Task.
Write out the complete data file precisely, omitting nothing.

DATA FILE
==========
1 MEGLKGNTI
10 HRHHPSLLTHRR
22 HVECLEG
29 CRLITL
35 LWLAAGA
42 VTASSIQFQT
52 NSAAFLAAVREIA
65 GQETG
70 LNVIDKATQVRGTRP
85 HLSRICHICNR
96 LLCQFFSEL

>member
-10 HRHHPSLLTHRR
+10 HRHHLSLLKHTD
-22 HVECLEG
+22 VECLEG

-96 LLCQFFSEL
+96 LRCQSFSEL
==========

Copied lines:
1 MEGLKGNTI
10 HRHHPSLLTHRR
22 HVECLEG
29 CRLITL
35 LWLAAGA
42 VTASSIQFQT
52 NSAAFLAAVREIA
65 GQETG
70 LNVIDKATQVRGTRP
85 HLSRICHICNR
96 LLCQFFSEL

>member
-10 HRHHPSLLTHRR
+10 HRHHLSLLKHTD
-22 HVECLEG
+22 VECLEG

-96 LLCQFFSEL
+96 LRCQSFSEL